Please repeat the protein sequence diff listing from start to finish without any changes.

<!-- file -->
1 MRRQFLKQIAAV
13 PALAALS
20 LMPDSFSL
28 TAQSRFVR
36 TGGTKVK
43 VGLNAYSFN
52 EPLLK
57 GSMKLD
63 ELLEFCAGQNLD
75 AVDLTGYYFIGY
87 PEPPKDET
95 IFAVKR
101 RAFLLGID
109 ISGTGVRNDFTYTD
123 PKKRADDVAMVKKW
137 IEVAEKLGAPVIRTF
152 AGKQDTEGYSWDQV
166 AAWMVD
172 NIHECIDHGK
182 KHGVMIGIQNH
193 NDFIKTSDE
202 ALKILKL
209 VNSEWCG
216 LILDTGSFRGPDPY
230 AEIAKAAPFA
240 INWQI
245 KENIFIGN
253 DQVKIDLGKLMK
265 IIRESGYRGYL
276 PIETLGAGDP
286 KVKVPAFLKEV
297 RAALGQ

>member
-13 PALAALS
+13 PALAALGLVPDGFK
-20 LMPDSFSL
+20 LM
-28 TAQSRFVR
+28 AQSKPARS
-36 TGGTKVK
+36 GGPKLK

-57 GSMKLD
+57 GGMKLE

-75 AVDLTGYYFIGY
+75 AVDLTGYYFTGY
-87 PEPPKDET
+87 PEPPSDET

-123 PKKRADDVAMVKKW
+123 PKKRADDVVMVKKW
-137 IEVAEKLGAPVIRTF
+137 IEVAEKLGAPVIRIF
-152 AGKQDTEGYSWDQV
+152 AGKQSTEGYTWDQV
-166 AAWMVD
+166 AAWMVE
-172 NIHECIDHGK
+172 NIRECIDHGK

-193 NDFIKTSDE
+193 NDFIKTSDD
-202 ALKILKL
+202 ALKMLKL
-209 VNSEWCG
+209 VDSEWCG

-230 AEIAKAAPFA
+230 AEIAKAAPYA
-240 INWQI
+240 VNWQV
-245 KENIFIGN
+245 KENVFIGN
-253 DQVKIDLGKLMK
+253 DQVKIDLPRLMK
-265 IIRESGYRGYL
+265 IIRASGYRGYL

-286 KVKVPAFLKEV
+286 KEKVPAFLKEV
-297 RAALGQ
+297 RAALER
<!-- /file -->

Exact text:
1 MRRQFLKQIAAV
13 PALAALS
20 LMPDSFSL
28 TAQSRFVR
36 TGGTKVK
43 VGLNAYSFN
52 EPLLK
57 GSMKLD
63 ELLEFCAGQNLD
75 AVDLTGYYFIGY
87 PEPPKDET
95 IFAVKR
101 RAFLLGID
109 ISGTGVRNDFTYTD
123 PKKRADDVAMVKKW
137 IEVAEKLGAPVIRTF
152 AGKQDTEGYSWDQV
166 AAWMVD
172 NIHECIDHGK
182 KHGVMIGIQNH
193 NDFIKTSDE
202 ALKILKL
209 VNSEWCG
216 LILDTGSFRGPDPY
230 AEIAKAAPFA
240 INWQI
245 KENIFIGN
253 DQVKIDLGKLMK
265 IIRESGYRGYL
276 PIETLGAGDP
286 KVKVPAFLKEV
297 RAALGQ

>member
-13 PALAALS
+13 PALAALGLVPDGFK
-20 LMPDSFSL
+20 LM
-28 TAQSRFVR
+28 AQSKPARS
-36 TGGTKVK
+36 GGPKLK

-57 GSMKLD
+57 GGMKLE

-75 AVDLTGYYFIGY
+75 AVDLTGYYFTGY
-87 PEPPKDET
+87 PEPPSDET

-123 PKKRADDVAMVKKW
+123 PKKRADDVVMVKKW
-137 IEVAEKLGAPVIRTF
+137 IEVAEKLGAPVIRIF
-152 AGKQDTEGYSWDQV
+152 AGKQSTEGYTWDQV
-166 AAWMVD
+166 AAWMVE
-172 NIHECIDHGK
+172 NIRECIDHGK

-193 NDFIKTSDE
+193 NDFIKTSDD
-202 ALKILKL
+202 ALKMLKL
-209 VNSEWCG
+209 VDSEWCG

-230 AEIAKAAPFA
+230 AEIAKAAPYA
-240 INWQI
+240 VNWQV
-245 KENIFIGN
+245 KENVFIGN
-253 DQVKIDLGKLMK
+253 DQVKIDLPRLMK
-265 IIRESGYRGYL
+265 IIRASGYRGYL

-286 KVKVPAFLKEV
+286 KEKVPAFLKEV
-297 RAALGQ
+297 RAALER